“Everything, Everywhere, All At Once” is a busy movie for a busy generation, one so caught up with school, work, mental health struggles, social media, economic instability, threats of war and hunting for Taylor Swift tickets that even if we cling onto some sort of inherent meaning in our lives, we feel like we’ll never have the chance to figure out why we do so. Not simply an inventive, breathlessly-paced mix of “The Matrix,” 2010’s internet humor and Korean romance films, it wants to be a light for our times, a be-all-end-all statement on reclaiming our purpose when purpose itself seems dead. Does it work? Not completely, but it’s a decent attempt.
The movie revolves around Evelyn Wang (Michelle Yeoh), a Chinese immigrant who runs a laundromat under threat of closure due to an IRS audit. Messing with the tax obligations of a US citizen is already a lot for her to handle, but there’s more: her husband Waymond (Ke-Huy Quan) wants a divorce, her daughter Joy (Stephanie Hsu) is dating a (white!) girl, and her father “Gong Gong” (James Hong), who has already disowned her for leaving China, has arrived to visit. Right from the start, you’re thrown into her disorganized world with quick camera cuts, a nervously jangling score, and scattered dialogue. It may be all too much to handle; one could take a character’s in-world reminder to “just breathe” as a suggestion for themselves.
Then, the multiverse comes in. During a visit to the IRS office, the normally meek Waymond snaps into “Alpha” Waymond, a version of himself from a universe where Evelyn has discovered the ability to jump between alternate selves and claim their abilities. He needs this universe’s Evelyn to learn how to control the power in order to fight Jobu Tupaki, the “Alpha” version of her daughter Joy who has built a machine that can seemingly prove the non-existence of meaning in life.
While the “multiverse” has been rather popular in media for some time now, the Daniels — Daniel Kwan and Daniel Schienert, directors of this movie as well as the “Turn Down For What” music video — use it to a greater extent than anyone before, opening up countless jokes and ideas that range from wonderfully strange to grounded and poignant.
These include a world where Evelyn is a chef facing off against a newcomer controlled by a racoon — based off a mispronunciation of “Ratatouille” earlier — one where she learns kung-fu and becomes the star of movies like “Crazy Rich Asians” and “Everything, Everywhere, All At Once,” and yet another where evolution has shaped human fingers after hot dogs. Some ideas have better execution than others, but none are simple cutaways; the Daniels fill the movie with symbolism and dialogue that connect every little possibility to each other, and it would take several re-watches to catch all of them.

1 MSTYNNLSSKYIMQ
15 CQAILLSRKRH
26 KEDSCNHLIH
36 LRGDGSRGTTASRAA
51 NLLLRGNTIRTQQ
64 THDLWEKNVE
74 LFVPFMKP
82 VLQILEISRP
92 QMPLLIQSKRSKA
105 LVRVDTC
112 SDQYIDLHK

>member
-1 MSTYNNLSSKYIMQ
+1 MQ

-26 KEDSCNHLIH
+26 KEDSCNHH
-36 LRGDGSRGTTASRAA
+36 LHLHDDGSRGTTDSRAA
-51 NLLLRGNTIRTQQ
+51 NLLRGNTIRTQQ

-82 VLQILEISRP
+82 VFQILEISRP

Moreover, Yeoh and Quan take advantage of this variety to give fantastic performances, melding into the absurd multiversal situations, more dramatic and emotional domestic plots, and bravely choreographed fight scenes with ease.
As wild and fun as these scenarios can be, though, the Daniels aren’t content with the movie just being a long highlight reel. Instead, they want to find a meaningful core in everything they’ve set up, reaching out for one universal truth to fight off the persistent nihilism that threatens all of it. Every little character and universe they’ve shown, racoons and hot-dog fingers included, is given a serious arc in order to prove that the power of love shines through all of it.
It’s somewhat successful; some of the plots are simply too absurd to be taken seriously when they want to be, while others, like the wonderful actor plot that homages Hong Kong director Wong Kar-Wai, genuinely work. Yet the grand point it looks for ends up being pop-existentialism, little more than “c’mon man, just love people!”
It isn’t concerned with being very philosophical because it assumes that we’re too insignificant to know what’s going on. Maybe it’s not entirely unsound; it’s rare to see a movie that has such empathy for humanity, and it works as a sharp contrast to the pessimism taken for granted in many movies today. If someone’s looking for hope that people can be good at all, this movie does a good job to at least show the first steps toward that. Yet it wants to be more important than it actually is, and while its substance may pull one’s heartstrings, there’s not too much to grasp outside of it.
It’s great to live in a world where a movie like this can have such a wide appeal. If many modern Hollywood movies can seem sterile and corporatized, meticulously crafted to check off standardized boxes and serve nothing more than some entertainment and a good box-office gross, “Everything, Everywhere, All At Once” rebels with anarchistic glee, showing love to the past while paving the way forward for creative, non-franchise fare in theaters. Just don’t go in expecting a savior for your problems, or you’ll leave disappointed.